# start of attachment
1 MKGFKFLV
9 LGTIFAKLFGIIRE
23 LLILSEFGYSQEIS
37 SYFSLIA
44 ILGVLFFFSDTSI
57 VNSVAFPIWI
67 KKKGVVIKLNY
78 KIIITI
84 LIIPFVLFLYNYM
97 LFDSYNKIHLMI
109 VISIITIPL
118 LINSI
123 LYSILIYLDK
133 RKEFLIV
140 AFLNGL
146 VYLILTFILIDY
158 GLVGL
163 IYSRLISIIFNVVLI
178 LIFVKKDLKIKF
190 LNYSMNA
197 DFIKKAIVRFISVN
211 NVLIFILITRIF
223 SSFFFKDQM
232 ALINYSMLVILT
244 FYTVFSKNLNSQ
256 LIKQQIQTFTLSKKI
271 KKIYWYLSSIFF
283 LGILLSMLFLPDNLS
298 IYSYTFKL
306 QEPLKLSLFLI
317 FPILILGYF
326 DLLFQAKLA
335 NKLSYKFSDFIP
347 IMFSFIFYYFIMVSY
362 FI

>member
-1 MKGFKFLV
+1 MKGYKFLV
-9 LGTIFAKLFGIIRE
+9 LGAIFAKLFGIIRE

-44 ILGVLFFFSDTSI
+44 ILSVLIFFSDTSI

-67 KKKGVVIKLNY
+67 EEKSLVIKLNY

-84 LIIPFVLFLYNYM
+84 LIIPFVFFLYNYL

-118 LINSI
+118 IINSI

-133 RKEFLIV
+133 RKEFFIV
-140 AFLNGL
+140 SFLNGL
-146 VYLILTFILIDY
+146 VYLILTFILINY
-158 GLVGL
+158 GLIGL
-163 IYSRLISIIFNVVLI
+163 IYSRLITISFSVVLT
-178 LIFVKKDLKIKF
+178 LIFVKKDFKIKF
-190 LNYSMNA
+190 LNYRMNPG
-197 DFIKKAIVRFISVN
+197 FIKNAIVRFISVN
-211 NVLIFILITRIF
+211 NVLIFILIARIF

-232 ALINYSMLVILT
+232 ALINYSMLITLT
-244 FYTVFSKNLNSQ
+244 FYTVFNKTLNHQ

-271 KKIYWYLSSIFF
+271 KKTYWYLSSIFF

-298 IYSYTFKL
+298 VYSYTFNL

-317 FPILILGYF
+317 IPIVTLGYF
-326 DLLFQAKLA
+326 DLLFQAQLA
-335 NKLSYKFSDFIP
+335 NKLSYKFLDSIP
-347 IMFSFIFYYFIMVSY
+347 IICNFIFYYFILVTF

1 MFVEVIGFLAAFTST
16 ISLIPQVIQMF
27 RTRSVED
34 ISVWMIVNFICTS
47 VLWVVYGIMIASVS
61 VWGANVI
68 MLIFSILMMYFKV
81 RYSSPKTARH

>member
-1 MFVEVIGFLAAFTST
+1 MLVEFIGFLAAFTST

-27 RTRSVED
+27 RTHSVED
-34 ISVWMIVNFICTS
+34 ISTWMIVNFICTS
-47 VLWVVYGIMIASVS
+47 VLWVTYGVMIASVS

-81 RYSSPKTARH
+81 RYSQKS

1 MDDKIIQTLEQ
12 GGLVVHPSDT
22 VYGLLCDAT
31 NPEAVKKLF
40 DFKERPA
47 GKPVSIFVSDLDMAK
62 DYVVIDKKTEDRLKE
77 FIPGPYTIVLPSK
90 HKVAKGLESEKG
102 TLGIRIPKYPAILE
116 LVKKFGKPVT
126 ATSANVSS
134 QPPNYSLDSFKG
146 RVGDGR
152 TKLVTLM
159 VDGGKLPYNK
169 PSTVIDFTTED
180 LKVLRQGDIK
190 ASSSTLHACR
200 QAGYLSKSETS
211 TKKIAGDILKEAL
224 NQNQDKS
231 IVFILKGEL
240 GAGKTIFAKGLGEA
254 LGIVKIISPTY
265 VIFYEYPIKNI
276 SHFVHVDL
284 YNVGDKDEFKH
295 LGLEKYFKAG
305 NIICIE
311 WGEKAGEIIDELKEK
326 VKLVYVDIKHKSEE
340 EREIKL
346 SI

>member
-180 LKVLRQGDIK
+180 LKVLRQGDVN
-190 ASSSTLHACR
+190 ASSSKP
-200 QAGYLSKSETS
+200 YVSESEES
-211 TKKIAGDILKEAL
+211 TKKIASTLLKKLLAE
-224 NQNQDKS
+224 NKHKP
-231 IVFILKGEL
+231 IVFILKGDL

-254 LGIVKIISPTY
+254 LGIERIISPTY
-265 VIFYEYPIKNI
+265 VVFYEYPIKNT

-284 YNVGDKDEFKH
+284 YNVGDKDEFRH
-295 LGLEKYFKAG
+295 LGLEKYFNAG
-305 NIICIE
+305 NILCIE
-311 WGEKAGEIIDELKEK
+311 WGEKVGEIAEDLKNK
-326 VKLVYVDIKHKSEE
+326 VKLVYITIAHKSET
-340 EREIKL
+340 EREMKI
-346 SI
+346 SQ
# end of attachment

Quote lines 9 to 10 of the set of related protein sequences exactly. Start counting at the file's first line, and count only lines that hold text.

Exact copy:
84 LIIPFVLFLYNYM
97 LFDSYNKIHLMI